Chicago Fire Department personnel are allotted a total of 365 sick days. If they’re injured, they have to use up those sick days before they can obtain disability pay.
The board of the Firemen’s Annuity and Benefit Fund of Chicago — the city’s fire pension fund — then decides which type of disability injured firefighters and paramedics qualify for. That determines the benefits they get.
The pension board includes four city officials and four elected fire representatives.
Firefighters and paramedics deemed by the board to be disabled fall into one of three categories. Here’s a breakdown, including the number of people in each category:
◆Duty disability (261) — covering those hurt while on the job. They initially get 75 percent of their salaries as disability pay for as long as 10 years. After 10 years, if they remain on duty disability, they’re guaranteed at least 50 percent of the current salary they would have made at their old job.
◆Occupational disease disability (125) — covering those on the job for at least seven years who suffer job-related illnesses of the heart, lungs or respiratory tract. They get 65 percent of their salaries for as long as 10 years. After that, if they remain on disability, they’re guaranteed at least 50 percent of the current salary they would have gotten for their old job.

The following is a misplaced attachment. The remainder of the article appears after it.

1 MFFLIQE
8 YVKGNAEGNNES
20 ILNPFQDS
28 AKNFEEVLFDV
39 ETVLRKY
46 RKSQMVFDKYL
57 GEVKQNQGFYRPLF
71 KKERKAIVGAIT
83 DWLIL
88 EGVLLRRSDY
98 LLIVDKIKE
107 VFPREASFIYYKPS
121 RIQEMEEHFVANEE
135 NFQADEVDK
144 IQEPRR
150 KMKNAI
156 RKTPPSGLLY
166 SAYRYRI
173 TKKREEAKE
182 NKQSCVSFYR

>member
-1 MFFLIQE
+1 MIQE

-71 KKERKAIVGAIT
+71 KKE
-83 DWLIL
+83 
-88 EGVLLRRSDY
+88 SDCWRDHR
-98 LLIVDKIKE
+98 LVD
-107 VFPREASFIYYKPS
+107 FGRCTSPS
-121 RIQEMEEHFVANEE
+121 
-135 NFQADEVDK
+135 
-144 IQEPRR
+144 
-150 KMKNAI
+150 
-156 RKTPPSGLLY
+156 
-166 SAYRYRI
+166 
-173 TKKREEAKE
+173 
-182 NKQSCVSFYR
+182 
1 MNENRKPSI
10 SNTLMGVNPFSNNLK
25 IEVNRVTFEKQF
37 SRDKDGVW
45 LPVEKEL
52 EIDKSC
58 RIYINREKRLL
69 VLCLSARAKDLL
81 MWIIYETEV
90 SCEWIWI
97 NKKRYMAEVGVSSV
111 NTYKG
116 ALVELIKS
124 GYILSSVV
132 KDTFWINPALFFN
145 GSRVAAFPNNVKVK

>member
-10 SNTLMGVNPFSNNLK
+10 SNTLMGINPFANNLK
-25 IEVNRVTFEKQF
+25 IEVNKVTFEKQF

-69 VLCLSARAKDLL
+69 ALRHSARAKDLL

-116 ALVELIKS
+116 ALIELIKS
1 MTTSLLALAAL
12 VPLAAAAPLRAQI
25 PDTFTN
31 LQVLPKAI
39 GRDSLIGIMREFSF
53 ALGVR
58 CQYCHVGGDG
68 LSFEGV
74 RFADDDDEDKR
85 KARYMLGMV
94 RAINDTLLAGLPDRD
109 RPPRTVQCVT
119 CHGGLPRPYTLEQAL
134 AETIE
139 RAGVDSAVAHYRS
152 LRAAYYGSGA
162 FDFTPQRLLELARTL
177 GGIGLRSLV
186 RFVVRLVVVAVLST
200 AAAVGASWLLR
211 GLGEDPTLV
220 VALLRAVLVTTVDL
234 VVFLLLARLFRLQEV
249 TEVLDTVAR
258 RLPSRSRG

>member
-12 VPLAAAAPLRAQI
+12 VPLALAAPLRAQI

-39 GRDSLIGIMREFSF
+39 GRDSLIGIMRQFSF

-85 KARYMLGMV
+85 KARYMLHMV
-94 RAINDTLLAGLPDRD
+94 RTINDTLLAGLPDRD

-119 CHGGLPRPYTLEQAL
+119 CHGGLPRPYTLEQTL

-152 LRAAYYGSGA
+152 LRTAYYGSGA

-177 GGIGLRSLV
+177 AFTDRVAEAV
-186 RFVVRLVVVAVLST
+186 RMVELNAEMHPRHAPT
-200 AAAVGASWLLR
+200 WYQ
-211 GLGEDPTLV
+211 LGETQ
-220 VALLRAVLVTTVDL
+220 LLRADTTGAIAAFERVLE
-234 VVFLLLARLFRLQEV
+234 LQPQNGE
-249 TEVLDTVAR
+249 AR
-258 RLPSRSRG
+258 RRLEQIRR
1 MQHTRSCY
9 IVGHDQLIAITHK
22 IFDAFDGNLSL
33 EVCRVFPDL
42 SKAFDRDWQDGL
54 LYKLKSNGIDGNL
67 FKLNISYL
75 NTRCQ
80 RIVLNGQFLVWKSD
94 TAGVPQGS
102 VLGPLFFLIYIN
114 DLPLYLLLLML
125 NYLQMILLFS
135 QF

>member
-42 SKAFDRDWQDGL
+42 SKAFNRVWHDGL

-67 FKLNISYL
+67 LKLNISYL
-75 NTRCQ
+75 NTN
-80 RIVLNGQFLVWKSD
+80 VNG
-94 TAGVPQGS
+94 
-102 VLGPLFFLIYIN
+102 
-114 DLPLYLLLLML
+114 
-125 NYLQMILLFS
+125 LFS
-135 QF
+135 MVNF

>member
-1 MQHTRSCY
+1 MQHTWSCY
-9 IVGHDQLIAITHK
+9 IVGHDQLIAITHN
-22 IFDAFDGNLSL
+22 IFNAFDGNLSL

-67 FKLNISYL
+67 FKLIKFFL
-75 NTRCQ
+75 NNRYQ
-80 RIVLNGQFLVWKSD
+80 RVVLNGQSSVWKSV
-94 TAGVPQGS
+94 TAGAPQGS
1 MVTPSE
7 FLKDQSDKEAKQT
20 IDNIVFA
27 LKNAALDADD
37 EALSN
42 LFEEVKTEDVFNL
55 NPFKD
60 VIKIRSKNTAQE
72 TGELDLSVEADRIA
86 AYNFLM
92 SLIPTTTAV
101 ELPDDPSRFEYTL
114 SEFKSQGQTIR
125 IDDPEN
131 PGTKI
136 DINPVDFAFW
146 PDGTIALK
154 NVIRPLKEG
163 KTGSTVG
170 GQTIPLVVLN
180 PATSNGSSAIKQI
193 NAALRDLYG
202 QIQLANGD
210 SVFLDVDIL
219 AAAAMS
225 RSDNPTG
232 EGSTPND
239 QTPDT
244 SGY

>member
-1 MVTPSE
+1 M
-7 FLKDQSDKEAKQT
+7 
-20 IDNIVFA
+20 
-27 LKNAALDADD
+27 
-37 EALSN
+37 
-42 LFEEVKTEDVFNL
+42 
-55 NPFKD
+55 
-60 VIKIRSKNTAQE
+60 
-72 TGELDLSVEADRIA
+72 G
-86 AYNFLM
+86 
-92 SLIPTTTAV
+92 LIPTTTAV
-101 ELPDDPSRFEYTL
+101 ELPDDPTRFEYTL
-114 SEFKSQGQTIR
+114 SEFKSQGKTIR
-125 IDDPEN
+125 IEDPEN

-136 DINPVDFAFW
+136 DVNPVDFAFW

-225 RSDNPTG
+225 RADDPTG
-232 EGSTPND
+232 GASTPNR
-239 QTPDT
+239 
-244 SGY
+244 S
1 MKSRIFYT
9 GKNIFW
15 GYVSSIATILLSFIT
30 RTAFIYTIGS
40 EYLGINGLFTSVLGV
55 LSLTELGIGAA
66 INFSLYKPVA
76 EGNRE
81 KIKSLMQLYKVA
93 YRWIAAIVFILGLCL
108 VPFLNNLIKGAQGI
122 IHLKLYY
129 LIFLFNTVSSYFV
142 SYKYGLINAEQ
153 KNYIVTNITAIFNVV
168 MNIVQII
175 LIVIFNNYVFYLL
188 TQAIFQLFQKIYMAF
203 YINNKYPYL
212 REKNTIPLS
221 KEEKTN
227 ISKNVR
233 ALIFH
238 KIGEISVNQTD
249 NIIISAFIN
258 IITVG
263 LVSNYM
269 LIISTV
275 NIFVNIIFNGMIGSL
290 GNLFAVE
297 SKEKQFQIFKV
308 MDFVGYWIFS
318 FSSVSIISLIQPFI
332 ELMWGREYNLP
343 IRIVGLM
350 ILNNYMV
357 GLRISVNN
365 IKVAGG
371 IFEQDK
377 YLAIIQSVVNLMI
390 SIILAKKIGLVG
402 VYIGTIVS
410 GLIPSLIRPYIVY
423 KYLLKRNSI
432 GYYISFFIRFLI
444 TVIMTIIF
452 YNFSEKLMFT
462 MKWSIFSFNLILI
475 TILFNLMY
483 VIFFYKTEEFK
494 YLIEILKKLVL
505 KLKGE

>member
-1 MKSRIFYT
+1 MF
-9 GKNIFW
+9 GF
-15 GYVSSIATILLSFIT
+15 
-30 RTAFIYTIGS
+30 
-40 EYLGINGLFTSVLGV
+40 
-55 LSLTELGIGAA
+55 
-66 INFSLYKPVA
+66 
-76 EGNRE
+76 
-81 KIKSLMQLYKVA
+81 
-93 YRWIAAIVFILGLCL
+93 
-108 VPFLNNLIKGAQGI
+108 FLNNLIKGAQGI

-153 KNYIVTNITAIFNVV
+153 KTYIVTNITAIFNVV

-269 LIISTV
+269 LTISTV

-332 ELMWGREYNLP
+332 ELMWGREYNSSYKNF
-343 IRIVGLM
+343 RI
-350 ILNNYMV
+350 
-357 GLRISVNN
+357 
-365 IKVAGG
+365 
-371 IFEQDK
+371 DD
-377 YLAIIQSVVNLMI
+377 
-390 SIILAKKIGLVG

◆Ordinary disability (4) — the least lucrative disability plan, for fire personnel injured while off-duty. This limits pay to 50 percent of their salaries at the time they were hurt, which they can be paid for no more than five years. At that point, if they can’t return to the fire department, all payments end.
Disability pay for fire personnel injured in the line of duty — as well as for those on occupational disease disability — is tax-free. They’re also entitled to free health insurance for themselves and their families, as well as a $30-a-month payment for each child under 18.
And they remain eligible for a full pension. Firefighters can stay on disability until the mandatory retirement age of 63, when they can begin drawing their pensions. There is no mandatory retirement age for paramedics.
Tim Novak and Chris Fusco